Washington state’s revised teacher and principal evaluation system (TPEP) represents a substantial change in state education policy. Implementing an ambitious evaluation system has impacted educators across the system, but nowhere more intensely than at the school level. This study builds on existing work by focusing on school leadership as key to successful TPEP implementation. In this report we provide practical examples of how school leaders learn to productively support the professional growth of teachers.
Washington state’s new teacher and principal evaluation system (TPEP) represents one of the most substantial changes in statewide education policy in recent years. Districts and schools face distinct challenges in trying to implement a complex evaluation system like TPEP. Using a backward mapping strategy to investigate the implementation of TPEP, this study examined issues associated with an evaluation policy that seeks to serve dual purposes of accountability and instructional improvement.
In this study, we examine the characteristics of beginning teachers and look at factors associated with their retention and mobility. We also examine a specific set of beginning teachers who began their first year of teaching in districts that received BEST (Beginning Educator Support Team) grants from the state to support teacher induction. This report serves as a companion piece to the report issued in January 2017 regarding retention and mobility of all teachers in Washington state.
Distributed leadership and collaboration was the focus of one district’s investment in teacher leadership as a way to improve instruction and better serve a changing student population. The district’s five-year teacher leadership initiative became a vehicle to introduce new programs, recognize the expertise of teachers, and provide teacher leaders with opportunities to be involved in implementing changes in their classroom, school and district.
The work of a school principal is complex and multi-faceted. Expectations for the role are steadily rising, and questions have surfaced regarding the capacity of principals to meet all of these expectations. In recent years, Washington state has engaged in numerous instructional improvement and accountability initiatives, including revisions to the way in which educators are evaluated. A sizable portion of the workload associated with these initiatives rest on the shoulders of school principals and assistant principals.
Teacher retention and mobility are part of a larger state and national conversation about trends in the teacher workforce. This study aims to provide insight into the demographics of Washington teachers and their retention and mobility patterns, and to offer educators and policymakers in Washington state information to inform and enhance decision-making regarding teacher quality policies and practices.
<p>This report synthesizes what has been learned about how leaders in urban systems focus their leadership on the improvement of learning, and what it takes to support their leadership in these settings.
This report provides baseline descriptive statistics and recent trend data on Washington's teacher workforce prior to the recent economic downturn. The trend data includes information regarding teacher age, experience, race/ethnicity, and retention and mobility, as well as school and district characteristics. In addition, district retention and mobility data is included for each school district and Educational Service District in Washington state.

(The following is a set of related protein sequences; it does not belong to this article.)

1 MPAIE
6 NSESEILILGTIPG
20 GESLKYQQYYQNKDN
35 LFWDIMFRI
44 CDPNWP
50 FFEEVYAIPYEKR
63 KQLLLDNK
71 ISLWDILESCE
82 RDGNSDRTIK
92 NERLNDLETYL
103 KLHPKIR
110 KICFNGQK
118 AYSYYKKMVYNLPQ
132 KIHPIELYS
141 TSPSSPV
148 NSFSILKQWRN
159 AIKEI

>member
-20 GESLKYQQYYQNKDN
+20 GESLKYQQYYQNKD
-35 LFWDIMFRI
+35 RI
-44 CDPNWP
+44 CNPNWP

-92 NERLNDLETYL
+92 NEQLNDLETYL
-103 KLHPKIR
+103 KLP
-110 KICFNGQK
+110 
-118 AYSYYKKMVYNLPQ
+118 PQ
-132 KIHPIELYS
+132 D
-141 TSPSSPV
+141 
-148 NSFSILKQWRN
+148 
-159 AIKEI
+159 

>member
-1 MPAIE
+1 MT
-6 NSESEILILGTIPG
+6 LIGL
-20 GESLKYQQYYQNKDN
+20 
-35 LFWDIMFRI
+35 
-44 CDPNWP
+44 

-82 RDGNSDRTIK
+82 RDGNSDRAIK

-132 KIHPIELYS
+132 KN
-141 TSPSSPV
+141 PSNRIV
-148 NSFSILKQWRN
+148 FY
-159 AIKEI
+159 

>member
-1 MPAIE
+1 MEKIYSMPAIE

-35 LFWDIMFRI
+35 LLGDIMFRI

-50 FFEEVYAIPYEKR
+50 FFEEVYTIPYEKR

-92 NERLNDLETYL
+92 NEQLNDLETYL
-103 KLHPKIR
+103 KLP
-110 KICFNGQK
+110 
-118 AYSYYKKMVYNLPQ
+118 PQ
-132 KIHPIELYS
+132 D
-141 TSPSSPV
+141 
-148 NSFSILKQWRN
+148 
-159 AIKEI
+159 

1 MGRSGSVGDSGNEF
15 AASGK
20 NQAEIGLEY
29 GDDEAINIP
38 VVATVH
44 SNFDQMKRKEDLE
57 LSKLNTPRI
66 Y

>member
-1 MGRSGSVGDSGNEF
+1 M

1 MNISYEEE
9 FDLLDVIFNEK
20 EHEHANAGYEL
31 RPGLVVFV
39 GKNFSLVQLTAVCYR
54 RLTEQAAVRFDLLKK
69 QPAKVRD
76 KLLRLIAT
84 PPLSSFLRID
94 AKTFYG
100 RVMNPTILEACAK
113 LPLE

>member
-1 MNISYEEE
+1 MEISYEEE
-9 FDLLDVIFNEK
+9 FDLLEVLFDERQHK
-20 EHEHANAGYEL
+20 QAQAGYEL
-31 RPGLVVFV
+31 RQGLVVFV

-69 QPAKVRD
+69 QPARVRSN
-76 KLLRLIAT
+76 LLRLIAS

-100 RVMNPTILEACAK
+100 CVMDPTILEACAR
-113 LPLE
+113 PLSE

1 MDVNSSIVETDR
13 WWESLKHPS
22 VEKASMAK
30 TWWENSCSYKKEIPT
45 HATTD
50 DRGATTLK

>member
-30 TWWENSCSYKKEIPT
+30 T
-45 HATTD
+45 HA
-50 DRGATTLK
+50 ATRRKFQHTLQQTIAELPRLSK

This study examines the impact of Washington state's incentives for teachers to attain National Board Certification and to work in challenging schools. Using surveys and secondary analyses of state databases, we examine the workforce both prior to and following recent changes in the incentive program. The study considers the nature of NBCTs' assignments, their distribution, retention and mobility patterns compared with other teachers statewide, and the views of teachers and principals regarding NB certification and the state's incentives.
Educational Considerations, 28, 8-25
<i>Journal of Education Finance</i>, 28 (1), 25-49. <i>(This article is available on the CTP web site with permission from The Association of School Business Officials International. Any variation in appearance from the printed document is due to technical limitations.)</i>
This paper takes a close look at local school boards-an enduring feature of public education governance. Using published accounts in the research literature, the paper synthesizes the frameworks, beliefs, and activities concerning the roles and responsibilities of the district school board. Using three common critiques of modern school boards as a guide, the paper further identifies the underlying currents of governance reform, conditions that influence governance structure, and the connections between governance and learning-focused leadership.
This report maps out activities and supporting conditions in states, districts, and schools, that enable educational leadership to exert productive influence on learning. The report draws together threads from the research literature and from practical experimentation in a variety of states, districts, and schools, as described in greater detail within six reports that comprise the Improving Leadership for Learning series.
Nearly half of Washington school districts issued layoff notices to teachers and other school staff during the 2008-09 school year. This report examines the impact of Reduction in Force (RIF) notices issued in Washington state during this time. Among teachers who received a RIF notice, 87 % were rehired in the K-12 education system in Washington in the subsequent year.
In Plecki, M.L. & Monk, D.H. (Eds.) School Finance and Teacher Quality: Exploring the Connections. The 2003 Yearbook of the American Education Finance Association. Larchmont, NJ: Eye on Education: 137-156